Like Blavatsky before him, Gurdjieff fused Western and Eastern, ancient and modern traditions, drawing on Hindu and Buddhist ideas of non-attachment and reincarnation, notions of classical harmony and geometry (as in the complex ninefold symmetry of the Enneagram), self-awareness and self-development.

“All knowledge can be included in the enneagram and with the help of the enneagram it can be interpreted.”

Gurdjieff championed the examined, waking life of self-observation, what he called his “Being Duty,” and his Fourth Way was a synthesis of what he saw as the three well-trodden paths to enlightenment: the way of the Fakir (requiring endurance and pain), the way of the Monk (requiring asceticism and devotion), and the way of the Yogi (requiring dedicated study). Being something of an athlete and bon viveur himself, as well as a scholar, Gurdjieff saw each of these paths alone as lacking — hence his own Way, combining the body, the soul and the emotions.

He was certainly no ascetic, quite the opposite in fact.

There’s an earthiness to Gurdjieff’s teachings that has no doubt contributed to their enduring popularity. He was certainly no ascetic, quite the opposite in fact: he was commendably human, and unashamedly so – he loved to drink, especially Armagnac Brandy, and he enjoyed smoking opium. He was highly charismatic and a notorious womaniser, said to have fathered over 100 children. Here he is on sex:

“Everything that people do is connected with sex: politics, religion, art, the theater, music, is all ‘sex.’ Do you think people go to the theatre or to church to pray or to see some new play? That is only for the sake of appearances. The principal thing, in the theater as well as in church, is that there will be a lot of women or a lot of men. This is the center of gravity of all gatherings...”

Gurdjieff cultivated artists, writers and musicians as friends.

Gurdjieff cultivated artists, writers and musicians as friends, often falling out spectacularly with them (and often over women). Amongst those who spent time with him were AR Orage, editor of the influential English Modernist journal The New Age, Katherine Mansfield, Frank Lloyd Wright (who compared Gurdjieff to Walt Whitman), Algernon Blackwood and René Daumal, whose later works, including Mount Analogue, are saturated with Gurdjieffian ideas.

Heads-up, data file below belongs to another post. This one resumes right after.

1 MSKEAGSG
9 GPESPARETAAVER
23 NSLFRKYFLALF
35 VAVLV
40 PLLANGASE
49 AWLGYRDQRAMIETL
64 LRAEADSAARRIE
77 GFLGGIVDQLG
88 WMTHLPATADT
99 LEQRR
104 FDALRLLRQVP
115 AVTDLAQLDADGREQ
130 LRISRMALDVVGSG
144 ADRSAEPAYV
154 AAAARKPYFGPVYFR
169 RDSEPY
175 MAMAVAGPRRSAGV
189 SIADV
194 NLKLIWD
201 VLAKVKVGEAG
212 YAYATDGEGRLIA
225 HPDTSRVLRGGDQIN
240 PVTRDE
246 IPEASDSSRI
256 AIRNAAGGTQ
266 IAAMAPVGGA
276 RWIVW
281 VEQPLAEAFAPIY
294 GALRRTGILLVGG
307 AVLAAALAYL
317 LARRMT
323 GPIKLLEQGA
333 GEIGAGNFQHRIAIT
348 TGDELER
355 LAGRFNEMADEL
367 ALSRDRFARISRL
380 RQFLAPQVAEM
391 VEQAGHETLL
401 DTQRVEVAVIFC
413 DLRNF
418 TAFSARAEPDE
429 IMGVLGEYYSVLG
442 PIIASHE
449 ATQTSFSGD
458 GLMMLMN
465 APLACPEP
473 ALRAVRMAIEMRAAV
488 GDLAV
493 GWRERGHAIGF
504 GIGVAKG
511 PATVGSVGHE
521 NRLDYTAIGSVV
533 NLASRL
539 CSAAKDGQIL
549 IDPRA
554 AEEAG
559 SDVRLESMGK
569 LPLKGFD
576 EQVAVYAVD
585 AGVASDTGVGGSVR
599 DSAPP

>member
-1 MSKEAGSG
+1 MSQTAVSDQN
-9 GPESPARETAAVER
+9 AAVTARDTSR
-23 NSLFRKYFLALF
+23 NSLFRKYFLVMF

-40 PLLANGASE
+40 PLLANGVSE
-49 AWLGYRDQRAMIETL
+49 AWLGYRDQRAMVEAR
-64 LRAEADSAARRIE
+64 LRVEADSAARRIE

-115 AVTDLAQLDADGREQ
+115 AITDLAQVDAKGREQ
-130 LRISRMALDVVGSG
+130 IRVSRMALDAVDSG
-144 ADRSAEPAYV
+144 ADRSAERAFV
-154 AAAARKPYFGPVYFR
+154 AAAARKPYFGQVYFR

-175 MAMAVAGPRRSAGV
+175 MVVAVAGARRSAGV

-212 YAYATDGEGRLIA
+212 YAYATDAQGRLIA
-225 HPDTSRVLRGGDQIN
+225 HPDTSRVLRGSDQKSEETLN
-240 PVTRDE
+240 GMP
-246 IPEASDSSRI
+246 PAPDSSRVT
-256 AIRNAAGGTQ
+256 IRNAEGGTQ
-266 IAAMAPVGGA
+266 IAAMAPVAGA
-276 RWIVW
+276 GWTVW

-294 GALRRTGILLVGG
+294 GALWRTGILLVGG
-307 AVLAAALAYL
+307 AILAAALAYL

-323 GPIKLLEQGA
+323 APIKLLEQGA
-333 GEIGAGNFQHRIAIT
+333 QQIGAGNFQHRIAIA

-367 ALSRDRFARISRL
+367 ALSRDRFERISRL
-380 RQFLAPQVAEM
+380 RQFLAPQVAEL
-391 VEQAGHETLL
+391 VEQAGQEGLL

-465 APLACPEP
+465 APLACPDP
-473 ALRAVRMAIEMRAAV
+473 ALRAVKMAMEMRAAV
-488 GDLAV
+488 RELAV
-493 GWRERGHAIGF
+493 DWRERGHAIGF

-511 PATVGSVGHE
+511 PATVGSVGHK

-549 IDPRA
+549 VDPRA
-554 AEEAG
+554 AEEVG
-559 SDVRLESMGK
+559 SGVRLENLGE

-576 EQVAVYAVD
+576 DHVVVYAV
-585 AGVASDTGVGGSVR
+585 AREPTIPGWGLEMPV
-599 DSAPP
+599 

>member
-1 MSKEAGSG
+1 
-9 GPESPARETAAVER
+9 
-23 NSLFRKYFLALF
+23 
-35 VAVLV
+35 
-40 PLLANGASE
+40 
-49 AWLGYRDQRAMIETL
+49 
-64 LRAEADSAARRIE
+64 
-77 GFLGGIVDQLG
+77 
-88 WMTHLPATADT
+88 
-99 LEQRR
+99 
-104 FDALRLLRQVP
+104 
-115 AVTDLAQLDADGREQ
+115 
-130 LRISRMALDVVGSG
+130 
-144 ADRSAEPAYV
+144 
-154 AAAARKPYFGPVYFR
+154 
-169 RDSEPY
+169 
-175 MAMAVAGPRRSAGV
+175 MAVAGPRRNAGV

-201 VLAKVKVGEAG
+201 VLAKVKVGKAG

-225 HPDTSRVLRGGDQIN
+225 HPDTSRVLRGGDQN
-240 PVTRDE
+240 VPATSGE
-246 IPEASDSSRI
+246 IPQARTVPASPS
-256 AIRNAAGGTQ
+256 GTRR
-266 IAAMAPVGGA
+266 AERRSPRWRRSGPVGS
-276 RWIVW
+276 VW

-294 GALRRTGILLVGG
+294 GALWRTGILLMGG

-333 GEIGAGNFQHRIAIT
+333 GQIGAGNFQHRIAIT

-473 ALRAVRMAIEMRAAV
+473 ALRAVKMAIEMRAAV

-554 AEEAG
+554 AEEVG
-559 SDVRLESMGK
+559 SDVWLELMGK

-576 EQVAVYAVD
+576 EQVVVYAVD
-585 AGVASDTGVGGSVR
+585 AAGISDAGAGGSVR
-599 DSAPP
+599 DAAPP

Thanks largely to the writings and teachings of Ouspensky, De Hartmann and Orage, Gurdjieff’s legend continued to grow after his death in 1949. As the New Age movement blossomed, its ideas began to reflect and chime with his own, and a new generation of followers emerged.

Gurdjieff often expressed his ideas of cosmic interconnectivity through musical analogies, hosting teaching sessions in which he played harmonium while telling stories. Here he describes his ideas about Objective Music:

“Objective music is all based on ‘inner octaves.’ And it can obtain not only definite psychological results but definite physical results. There can be such music as would freeze water. There can be such music as would kill a man instantaneously... Snake charmers’ music in the East is an approach to objective music, of course very primitive. Very often it is simply one note which is long drawn out, rising and falling only very little; but in this single note ‘inner octaves’ are going on all the time and melodies of ‘inner octaves’ which are inaudible to the ears but felt by the emotional center. And the snake hears this music or, more strictly speaking, he feels it, and he obeys it. The same music, only a little more complicated, and men would obey it.”

Blops - Esencialmente Asi No Mas